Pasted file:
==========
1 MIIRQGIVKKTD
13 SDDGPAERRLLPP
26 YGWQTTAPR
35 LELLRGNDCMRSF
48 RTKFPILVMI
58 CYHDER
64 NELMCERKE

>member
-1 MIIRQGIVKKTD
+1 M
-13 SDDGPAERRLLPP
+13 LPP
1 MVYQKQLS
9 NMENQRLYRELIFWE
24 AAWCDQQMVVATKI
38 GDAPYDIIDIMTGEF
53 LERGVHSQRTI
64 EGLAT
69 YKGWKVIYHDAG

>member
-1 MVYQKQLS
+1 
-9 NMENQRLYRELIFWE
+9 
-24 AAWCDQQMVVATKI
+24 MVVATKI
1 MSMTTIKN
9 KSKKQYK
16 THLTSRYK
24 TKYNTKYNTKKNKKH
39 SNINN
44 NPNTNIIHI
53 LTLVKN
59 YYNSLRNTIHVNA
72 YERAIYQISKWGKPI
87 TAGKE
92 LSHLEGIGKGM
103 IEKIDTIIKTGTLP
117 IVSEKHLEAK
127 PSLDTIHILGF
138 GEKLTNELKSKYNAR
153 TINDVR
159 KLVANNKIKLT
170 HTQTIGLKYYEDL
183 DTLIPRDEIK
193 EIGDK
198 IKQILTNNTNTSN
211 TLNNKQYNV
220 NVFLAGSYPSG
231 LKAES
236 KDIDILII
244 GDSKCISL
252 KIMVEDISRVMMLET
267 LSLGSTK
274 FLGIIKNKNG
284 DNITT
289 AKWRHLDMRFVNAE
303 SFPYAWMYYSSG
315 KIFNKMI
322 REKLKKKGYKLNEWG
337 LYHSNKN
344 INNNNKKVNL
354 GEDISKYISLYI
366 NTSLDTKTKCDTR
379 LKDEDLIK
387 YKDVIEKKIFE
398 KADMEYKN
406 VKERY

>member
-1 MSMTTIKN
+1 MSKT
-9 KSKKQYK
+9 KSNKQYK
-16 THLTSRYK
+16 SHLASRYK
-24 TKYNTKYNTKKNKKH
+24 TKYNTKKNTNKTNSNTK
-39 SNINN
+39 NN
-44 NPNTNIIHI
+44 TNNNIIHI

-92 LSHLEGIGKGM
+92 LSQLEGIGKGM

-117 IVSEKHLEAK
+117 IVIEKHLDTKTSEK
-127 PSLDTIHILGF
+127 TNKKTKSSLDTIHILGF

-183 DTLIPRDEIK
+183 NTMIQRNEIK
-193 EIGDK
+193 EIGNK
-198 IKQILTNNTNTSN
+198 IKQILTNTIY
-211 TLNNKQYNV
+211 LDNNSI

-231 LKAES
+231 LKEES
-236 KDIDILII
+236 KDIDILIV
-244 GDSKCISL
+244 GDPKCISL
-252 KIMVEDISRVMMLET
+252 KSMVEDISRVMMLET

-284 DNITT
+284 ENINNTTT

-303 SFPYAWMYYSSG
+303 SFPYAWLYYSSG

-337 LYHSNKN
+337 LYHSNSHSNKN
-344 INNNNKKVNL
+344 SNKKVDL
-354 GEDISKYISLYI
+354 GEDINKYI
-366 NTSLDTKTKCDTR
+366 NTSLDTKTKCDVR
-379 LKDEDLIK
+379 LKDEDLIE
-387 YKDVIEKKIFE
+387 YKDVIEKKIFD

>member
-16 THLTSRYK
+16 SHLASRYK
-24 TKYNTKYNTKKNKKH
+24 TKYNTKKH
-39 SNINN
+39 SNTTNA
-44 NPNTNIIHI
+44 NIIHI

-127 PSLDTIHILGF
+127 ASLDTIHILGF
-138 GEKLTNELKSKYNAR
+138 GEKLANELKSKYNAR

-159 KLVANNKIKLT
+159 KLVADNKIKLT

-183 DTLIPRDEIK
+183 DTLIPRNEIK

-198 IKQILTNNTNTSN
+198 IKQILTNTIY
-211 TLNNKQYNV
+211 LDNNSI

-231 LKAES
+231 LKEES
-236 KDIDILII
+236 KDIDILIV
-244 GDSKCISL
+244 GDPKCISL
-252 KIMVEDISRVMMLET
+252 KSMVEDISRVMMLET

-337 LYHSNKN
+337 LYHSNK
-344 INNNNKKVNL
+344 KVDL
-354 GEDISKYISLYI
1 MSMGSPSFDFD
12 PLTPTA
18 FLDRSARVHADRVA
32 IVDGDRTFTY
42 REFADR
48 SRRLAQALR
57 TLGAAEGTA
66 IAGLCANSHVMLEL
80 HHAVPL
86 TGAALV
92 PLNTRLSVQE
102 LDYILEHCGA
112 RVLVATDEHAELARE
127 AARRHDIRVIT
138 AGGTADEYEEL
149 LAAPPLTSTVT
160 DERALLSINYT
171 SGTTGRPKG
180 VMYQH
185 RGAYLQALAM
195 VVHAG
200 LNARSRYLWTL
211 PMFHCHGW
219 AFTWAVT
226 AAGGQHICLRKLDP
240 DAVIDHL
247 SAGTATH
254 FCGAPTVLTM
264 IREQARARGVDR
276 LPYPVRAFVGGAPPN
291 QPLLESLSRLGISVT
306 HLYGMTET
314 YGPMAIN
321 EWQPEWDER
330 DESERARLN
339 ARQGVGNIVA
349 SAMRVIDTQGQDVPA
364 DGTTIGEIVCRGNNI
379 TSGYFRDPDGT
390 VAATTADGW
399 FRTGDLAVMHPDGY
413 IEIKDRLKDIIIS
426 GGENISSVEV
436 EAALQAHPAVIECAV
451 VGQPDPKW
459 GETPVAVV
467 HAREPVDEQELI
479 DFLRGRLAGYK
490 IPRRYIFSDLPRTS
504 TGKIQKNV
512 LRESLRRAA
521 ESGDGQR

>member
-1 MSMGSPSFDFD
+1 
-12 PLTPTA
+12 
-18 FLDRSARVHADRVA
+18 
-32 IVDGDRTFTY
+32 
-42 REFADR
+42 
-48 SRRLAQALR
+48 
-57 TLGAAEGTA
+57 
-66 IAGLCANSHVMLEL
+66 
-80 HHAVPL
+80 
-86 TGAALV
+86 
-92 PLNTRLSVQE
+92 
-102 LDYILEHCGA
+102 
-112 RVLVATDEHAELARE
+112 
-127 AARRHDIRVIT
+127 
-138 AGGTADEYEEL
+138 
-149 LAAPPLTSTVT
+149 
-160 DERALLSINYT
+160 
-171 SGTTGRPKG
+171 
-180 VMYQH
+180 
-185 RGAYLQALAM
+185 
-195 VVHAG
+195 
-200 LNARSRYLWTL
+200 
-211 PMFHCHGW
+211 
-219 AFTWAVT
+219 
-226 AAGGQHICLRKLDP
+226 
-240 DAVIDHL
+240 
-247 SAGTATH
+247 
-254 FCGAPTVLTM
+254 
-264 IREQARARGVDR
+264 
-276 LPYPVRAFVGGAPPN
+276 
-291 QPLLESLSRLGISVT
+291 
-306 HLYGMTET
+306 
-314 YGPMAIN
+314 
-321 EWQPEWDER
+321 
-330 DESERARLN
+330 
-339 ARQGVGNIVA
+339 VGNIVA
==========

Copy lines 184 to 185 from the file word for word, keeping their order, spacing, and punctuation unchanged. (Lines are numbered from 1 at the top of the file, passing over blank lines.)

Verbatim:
291 QPLLESLSRLGISVT
306 HLYGMTET